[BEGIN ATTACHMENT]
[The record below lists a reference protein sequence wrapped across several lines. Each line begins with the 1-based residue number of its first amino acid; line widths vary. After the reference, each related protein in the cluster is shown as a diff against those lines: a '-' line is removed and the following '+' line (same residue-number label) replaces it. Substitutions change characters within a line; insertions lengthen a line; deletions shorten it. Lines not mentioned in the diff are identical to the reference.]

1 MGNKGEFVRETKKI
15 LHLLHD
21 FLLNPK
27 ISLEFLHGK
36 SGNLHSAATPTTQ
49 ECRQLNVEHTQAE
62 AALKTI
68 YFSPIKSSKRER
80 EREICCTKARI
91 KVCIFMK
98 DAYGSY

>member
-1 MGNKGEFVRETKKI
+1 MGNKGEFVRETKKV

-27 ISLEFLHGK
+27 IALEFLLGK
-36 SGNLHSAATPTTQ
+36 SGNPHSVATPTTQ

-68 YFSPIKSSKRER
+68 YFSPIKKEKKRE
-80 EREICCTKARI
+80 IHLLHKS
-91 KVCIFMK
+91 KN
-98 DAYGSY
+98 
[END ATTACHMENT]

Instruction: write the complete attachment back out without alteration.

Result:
[The record below lists a reference protein sequence wrapped across several lines. Each line begins with the 1-based residue number of its first amino acid; line widths vary. After the reference, each related protein in the cluster is shown as a diff against those lines: a '-' line is removed and the following '+' line (same residue-number label) replaces it. Substitutions change characters within a line; insertions lengthen a line; deletions shorten it. Lines not mentioned in the diff are identical to the reference.]

1 MGNKGEFVRETKKI
15 LHLLHD
21 FLLNPK
27 ISLEFLHGK
36 SGNLHSAATPTTQ
49 ECRQLNVEHTQAE
62 AALKTI
68 YFSPIKSSKRER
80 EREICCTKARI
91 KVCIFMK
98 DAYGSY

>member
-1 MGNKGEFVRETKKI
+1 MGNKGEFVRETKKV

-27 ISLEFLHGK
+27 IALEFLLGK
-36 SGNLHSAATPTTQ
+36 SGNPHSVATPTTQ

-68 YFSPIKSSKRER
+68 YFSPIKKEKKRE
-80 EREICCTKARI
+80 IHLLHKS
-91 KVCIFMK
+91 KN
-98 DAYGSY
+98 